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In a Pandemic, Unions Matter

During the pandemic, Unions have expanded the safety net for all workers

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by Guest Post on
Sep 08, 2020

On this Labor Day, with our economy struggling under the weight of a spreading deadly virus, America’s workers need more of what inspired the holiday to begin with: we need more unions.

As the COVID-19 pandemic has gripped daily life, nearly half of the workforce has been labeled essential workers. They have been lauded as heroes, and those working for some companies — about one in 10 — received pay increases because of the hazards they faced. But even as the danger from the virus remains, the kudos of appreciation have begun to fade and extra pay has mostly ended.

It is clear that the coronavirus has exposed an economic inequality crisis that has been eating away at the American Dream for more than a generation. When the battle for the first Labor Day began in the 1880s, activist workers soon concluded that neither employers nor the government would grant their demands for better working conditions, and they would have to fight for and institute change themselves. That is what workers are finding today.

After retail employees tested positive for COVID-19 and many died, the United Food and Commercial Workers Union developed its own member contact-tracing system, stepping up where government and employers failed.

Construction trades unions developed new training curricula and protocols to help block the virus — and workers walked off the job until those measures were adopted.

Unionized nurses have exposed health-care facilities ill-equipped to protect caregivers with simple items such as face masks, while unionized Postal Service workers have united to protect themselves on the job and expose undermining of their mission.

Teachers’ union members have become a voice to keep school children and communities healthy, threatening to strike if expert-advised safety measures are ignored.

But 90% of American workers do not have a union and cannot be confident of safe workplaces. Millions of essential workers earn less than $20 an hour, and those making the lowest wages are least likely to have safety gear or health insurance. Black workers are twice as likely as other workers to be punished for raising safety issues. And restaurant workers have little choice other than to work even when sick because more than 80% of them have no sick leave.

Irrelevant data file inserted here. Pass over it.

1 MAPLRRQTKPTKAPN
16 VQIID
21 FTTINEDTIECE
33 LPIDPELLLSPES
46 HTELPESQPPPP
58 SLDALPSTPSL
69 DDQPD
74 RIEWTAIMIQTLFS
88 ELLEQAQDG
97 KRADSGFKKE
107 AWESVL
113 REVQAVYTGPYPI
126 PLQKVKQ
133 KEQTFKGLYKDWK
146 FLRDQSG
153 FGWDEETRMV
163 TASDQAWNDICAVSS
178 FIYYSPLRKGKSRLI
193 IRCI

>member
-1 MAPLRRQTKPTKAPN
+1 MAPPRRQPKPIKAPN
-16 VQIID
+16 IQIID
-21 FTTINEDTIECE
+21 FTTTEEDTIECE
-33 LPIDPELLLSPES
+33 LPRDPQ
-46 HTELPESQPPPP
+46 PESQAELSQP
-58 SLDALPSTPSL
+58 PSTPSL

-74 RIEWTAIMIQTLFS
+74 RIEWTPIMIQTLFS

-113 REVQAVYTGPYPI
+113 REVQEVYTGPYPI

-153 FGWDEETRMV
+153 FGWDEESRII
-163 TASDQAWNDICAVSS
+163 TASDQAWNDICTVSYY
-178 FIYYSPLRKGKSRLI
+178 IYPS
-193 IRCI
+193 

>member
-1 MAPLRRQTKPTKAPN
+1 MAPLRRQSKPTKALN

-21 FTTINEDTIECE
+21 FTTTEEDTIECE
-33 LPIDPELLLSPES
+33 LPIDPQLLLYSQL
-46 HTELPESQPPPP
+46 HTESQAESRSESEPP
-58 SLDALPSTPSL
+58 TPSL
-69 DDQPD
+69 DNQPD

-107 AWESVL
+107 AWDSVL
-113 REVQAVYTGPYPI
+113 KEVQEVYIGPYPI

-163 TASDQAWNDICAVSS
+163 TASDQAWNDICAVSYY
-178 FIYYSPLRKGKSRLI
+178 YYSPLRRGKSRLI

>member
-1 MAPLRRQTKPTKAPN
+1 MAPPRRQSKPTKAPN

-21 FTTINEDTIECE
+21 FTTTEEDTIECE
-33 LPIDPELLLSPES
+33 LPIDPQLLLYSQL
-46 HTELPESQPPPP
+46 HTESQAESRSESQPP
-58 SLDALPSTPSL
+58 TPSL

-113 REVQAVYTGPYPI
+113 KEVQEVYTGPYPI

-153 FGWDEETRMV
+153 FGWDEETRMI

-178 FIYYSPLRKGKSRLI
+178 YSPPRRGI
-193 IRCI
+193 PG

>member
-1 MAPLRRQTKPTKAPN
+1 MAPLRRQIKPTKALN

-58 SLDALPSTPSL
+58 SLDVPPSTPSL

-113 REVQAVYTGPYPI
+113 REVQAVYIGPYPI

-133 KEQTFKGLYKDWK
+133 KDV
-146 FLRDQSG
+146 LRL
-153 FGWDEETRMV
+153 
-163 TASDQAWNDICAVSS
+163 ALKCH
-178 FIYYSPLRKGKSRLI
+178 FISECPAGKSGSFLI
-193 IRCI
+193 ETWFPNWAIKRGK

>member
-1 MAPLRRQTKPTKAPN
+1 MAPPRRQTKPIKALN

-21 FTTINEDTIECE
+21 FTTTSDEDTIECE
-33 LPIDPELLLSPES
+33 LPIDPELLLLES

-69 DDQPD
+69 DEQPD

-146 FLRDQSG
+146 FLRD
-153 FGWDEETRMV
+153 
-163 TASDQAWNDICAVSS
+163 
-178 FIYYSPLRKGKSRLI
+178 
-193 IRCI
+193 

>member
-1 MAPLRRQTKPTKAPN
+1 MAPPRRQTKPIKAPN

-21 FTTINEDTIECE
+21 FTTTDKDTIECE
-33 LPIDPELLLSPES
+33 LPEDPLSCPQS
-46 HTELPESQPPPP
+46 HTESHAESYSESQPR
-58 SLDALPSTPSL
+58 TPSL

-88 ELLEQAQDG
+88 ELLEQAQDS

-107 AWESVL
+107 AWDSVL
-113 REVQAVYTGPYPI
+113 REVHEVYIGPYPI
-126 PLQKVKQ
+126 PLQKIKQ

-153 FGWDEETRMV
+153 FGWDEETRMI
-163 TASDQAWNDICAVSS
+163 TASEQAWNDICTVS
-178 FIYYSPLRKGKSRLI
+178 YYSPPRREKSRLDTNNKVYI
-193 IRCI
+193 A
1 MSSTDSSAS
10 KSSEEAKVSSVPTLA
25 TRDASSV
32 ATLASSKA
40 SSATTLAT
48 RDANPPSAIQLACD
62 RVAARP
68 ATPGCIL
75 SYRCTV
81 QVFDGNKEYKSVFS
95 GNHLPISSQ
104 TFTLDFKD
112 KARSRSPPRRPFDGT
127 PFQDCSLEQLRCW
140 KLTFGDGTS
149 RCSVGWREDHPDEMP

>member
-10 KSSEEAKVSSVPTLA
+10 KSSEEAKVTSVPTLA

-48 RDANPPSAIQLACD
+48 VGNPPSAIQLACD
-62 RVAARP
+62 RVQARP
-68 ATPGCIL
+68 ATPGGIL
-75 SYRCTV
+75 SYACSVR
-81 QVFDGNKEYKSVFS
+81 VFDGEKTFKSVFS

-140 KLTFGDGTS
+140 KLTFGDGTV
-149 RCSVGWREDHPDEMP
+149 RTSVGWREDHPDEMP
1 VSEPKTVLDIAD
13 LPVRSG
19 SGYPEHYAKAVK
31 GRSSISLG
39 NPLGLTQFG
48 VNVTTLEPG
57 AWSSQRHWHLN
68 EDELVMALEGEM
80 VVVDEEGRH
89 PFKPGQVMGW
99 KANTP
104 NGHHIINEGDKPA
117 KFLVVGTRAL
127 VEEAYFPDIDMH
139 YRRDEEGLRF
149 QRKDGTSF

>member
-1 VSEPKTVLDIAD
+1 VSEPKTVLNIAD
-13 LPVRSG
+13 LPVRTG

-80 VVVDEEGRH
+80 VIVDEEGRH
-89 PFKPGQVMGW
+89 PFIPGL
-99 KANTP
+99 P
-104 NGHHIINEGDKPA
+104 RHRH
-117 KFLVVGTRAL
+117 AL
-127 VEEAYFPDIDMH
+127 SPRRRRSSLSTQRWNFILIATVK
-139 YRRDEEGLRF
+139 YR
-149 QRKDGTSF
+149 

Most essential workers don’t see their employers putting action behind kind words or sharing the burden. Corporate marketers appear to have spent more money praising essential workers than they have in hazard pay. At a McDonald’s in California, for example, workers concerned about the lack of safety equipment were given diapers to use as masks — while CEO compensation at McDonald’s was $18 million in 2019, or 1,939 times that of the average employee.

Most essential workers don’t see their employers putting action behind kind words or sharing the burden. Corporate marketers appear to have spent more money praising essential workers than they have in hazard pay. At a McDonald’s in California, for example, workers concerned about the lack of safety equipment were given diapers to use as masks — while CEO compensation at McDonald’s was $18 million in 2019, or 1,939 times that of the average employee.

Too many political leaders want working people to accept the false choice of risking their lives or being unable to put food on the table. Even as unions help save lives, officials continue to scapegoat organized labor as a yoke around the economy’s neck, one that suffocates productivity and drives up costs.

But unions have long fought for a better way: a stronger safety net of health care, paid leave and unemployment insurance so workers don’t have to make a cruel choice.

If there’s a lesson for workers in this horrible and cruel crisis, it is that you should join a union — not just for better wages or a real voice on the job, but because your life may depend on it.

Edward Smith is president and CEO of Ullico Inc., the nation’s only labor-owned insurance and investment company. This editorial first appeared in the NY Daily News.

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